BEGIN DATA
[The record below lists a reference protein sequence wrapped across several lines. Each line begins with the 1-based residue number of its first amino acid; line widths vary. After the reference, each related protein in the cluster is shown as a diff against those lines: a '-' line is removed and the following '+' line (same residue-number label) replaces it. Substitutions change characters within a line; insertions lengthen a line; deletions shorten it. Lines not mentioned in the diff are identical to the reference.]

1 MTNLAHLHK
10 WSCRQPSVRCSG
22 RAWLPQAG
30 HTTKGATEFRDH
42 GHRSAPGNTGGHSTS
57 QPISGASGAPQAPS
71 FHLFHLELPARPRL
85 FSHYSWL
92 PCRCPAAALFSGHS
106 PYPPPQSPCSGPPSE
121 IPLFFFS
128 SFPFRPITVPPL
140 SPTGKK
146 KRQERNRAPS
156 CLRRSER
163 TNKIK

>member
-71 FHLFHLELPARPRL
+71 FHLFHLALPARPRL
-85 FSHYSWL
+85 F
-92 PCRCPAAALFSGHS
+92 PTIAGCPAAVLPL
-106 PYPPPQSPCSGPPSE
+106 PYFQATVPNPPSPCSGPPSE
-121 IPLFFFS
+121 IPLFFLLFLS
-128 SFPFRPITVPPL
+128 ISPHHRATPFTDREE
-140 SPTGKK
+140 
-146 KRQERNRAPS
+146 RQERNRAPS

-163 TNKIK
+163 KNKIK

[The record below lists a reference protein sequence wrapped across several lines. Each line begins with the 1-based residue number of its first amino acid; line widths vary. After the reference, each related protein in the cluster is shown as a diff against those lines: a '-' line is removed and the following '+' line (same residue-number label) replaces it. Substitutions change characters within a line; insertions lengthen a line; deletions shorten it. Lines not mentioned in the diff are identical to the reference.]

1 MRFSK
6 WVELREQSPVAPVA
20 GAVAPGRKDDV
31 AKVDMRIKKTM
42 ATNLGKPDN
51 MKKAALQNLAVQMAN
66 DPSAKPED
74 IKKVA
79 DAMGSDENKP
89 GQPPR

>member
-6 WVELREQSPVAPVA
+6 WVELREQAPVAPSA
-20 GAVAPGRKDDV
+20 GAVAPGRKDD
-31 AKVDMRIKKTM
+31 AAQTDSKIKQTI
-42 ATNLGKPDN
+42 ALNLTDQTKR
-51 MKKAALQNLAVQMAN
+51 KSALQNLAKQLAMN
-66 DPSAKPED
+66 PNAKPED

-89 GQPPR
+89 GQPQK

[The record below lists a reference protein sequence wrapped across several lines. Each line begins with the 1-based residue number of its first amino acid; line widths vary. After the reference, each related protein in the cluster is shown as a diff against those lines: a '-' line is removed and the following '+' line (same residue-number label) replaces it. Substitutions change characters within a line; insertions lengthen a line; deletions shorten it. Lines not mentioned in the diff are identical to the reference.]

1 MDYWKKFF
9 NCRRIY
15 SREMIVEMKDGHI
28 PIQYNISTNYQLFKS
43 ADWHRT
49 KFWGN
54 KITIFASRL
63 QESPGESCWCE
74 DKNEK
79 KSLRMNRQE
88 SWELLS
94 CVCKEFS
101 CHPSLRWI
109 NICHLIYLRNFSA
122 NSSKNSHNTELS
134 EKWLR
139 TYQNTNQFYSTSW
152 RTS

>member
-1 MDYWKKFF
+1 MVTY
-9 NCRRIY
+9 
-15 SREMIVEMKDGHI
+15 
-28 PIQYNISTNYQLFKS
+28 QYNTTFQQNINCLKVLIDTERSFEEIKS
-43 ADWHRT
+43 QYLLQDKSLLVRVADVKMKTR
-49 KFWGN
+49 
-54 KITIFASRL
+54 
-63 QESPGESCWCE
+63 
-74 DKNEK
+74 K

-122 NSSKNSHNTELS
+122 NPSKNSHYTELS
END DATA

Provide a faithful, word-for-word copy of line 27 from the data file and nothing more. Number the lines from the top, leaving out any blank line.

-121 IPLFFFS